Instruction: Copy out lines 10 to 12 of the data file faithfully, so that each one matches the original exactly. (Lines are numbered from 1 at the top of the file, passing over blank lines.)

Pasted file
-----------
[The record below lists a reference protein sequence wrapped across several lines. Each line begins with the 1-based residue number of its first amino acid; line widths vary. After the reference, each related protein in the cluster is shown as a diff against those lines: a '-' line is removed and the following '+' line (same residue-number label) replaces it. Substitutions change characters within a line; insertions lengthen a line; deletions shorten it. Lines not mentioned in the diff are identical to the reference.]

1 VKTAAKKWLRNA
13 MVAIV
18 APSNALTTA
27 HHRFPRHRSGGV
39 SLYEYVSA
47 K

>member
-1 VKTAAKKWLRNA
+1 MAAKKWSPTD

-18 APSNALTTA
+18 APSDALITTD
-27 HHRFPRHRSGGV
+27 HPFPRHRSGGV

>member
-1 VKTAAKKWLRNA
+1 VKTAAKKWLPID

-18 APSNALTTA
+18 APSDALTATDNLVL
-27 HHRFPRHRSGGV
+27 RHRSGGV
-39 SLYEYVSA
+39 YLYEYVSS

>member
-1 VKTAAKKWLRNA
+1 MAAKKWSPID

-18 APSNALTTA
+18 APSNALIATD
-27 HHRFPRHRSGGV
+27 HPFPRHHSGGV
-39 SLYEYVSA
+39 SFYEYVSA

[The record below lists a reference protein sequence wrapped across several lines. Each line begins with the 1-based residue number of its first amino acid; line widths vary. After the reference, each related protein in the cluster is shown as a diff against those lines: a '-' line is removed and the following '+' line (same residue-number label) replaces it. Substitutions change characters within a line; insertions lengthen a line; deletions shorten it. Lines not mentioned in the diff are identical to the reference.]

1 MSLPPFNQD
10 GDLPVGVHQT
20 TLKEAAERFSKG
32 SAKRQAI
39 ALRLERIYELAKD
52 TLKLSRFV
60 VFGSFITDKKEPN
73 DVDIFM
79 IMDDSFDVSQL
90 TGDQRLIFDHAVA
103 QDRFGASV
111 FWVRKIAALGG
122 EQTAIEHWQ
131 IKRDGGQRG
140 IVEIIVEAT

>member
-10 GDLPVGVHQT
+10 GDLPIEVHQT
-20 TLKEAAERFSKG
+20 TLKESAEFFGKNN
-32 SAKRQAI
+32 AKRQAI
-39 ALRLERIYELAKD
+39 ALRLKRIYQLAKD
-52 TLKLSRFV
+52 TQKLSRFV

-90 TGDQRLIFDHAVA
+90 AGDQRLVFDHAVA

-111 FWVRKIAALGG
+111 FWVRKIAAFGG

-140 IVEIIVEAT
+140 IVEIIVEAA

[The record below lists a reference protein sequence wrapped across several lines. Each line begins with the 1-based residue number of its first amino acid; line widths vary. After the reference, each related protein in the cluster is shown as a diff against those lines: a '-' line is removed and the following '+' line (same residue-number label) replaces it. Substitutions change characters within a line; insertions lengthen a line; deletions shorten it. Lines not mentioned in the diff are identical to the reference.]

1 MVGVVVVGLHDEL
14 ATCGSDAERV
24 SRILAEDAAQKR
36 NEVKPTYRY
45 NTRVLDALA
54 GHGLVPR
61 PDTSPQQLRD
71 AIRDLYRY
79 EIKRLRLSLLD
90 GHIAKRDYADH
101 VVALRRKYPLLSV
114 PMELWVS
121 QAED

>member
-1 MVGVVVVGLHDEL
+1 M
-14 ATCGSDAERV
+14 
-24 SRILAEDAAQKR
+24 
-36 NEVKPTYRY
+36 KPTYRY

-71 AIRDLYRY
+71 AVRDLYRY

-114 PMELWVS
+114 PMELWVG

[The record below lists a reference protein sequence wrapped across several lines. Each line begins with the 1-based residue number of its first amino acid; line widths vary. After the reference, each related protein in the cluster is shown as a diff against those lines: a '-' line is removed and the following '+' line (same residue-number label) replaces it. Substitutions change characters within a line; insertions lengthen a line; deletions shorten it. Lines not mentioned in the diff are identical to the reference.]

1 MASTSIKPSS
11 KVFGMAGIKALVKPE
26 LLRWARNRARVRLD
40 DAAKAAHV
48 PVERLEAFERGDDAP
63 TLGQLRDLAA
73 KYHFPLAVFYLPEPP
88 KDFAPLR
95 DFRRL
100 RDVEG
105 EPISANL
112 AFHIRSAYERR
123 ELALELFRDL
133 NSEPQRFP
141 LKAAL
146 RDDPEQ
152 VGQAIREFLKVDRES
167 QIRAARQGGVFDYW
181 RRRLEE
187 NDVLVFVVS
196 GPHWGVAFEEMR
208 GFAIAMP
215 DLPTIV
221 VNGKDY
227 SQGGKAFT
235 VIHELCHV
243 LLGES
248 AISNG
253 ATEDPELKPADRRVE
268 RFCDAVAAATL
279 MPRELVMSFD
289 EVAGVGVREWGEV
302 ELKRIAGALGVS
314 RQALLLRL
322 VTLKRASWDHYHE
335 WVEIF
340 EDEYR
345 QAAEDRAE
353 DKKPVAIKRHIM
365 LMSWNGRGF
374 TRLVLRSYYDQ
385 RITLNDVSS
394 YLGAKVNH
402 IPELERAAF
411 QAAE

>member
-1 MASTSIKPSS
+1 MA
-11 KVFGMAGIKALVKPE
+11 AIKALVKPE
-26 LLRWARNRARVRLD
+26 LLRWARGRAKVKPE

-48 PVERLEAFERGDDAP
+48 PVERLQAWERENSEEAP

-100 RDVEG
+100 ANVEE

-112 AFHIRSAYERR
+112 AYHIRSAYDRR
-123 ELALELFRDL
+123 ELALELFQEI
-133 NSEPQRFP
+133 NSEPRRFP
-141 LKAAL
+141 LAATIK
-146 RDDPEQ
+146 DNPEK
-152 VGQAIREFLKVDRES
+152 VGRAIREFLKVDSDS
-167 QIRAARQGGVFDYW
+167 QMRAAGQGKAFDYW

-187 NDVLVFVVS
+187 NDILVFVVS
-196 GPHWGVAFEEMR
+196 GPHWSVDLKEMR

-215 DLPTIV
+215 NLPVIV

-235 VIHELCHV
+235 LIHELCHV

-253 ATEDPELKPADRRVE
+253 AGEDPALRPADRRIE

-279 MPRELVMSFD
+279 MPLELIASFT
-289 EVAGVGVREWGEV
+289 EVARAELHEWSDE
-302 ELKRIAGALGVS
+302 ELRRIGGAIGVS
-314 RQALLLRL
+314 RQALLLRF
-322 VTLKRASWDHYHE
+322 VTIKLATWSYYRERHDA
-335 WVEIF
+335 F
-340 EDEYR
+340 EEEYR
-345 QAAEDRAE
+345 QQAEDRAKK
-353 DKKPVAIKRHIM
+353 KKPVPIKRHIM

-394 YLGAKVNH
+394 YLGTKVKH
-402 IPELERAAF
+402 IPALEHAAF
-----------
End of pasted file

+1 MAAKKWSPTD

-18 APSNALTTA
+18 APSDALITTD